1.  Is the dentist's practice Limited to Endodontics and treat both adult and children?
2.  Is the dentist a Diplomate of the American Board of Endodontics?
3.  Does the dentist thoroughly evaluate that Endodontics is required?
4.  Does the dentist clearly explain all of the possible options and cost of treatment?
5.  Does the dentist perform root canal therapy in a single visit?
6.  Does the dentist utilize an operating microscope?
7.  Does the dentist allocate sufficient time to perform the procedure if required at the initial visit?
8.   Does the dentist provide appropriate pain management if required?
9.   Is the dentist reachable if there are additional questions following the procedure?
10. Is the dentist readily available if you are in pain?
What is endodontic treatment?
Endo” is the Greek word for “inside” and “odont” is Greek for “tooth.” Endodontic treatment treats the inside of the tooth.
Inside the tooth, under the white enamel and a hard layer called the dentin, is a soft tissue called the pulp. The pulp contains blood vessels, nerves, and connective tissue and creates the surrounding hard tissues of the tooth during development.
The pulp extends from the crown of the tooth to the tip of the roots where it connects to the tissues surrounding the root. The pulp is important during a tooth’s growth and development. Once a tooth is fully mature it can survive without the pulp, because the tooth continues to be nourished by the tissues surrounding it.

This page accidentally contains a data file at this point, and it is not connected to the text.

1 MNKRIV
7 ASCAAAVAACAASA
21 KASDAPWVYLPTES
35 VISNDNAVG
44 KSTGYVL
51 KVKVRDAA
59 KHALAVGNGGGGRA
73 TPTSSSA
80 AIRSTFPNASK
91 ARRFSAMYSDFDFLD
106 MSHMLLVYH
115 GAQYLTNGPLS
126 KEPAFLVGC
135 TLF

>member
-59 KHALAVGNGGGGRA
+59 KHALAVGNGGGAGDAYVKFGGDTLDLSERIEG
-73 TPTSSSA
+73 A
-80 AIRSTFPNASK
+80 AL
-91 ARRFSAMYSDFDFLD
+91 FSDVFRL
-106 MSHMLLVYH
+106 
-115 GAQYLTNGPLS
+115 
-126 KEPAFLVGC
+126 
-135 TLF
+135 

Why would I need an endodontic procedure? 
Endodontic treatment is necessary when the pulp, the soft tissue inside the root canal, becomes inflamed or infected. The inflammation or infection can have a variety of causes: deep decay, repeated dental procedures on the tooth, or a crack or chip in the tooth. In addition, an injury to a tooth may cause pulp damage even if the tooth has no visible chips or cracks. If pulp inflammation or infection is left untreated, it can cause pain or lead to an abscess.
What are the signs of needing endodontic treatment? 
Signs to look for include pain, prolonged sensitivity to heat or cold, tenderness to touch and chewing, discoloration of the tooth, and swelling, drainage and tenderness in the lymph nodes as well as nearby bone and gingival tissues. Sometimes, however, there are no symptoms.

Practice Limited to Endodontics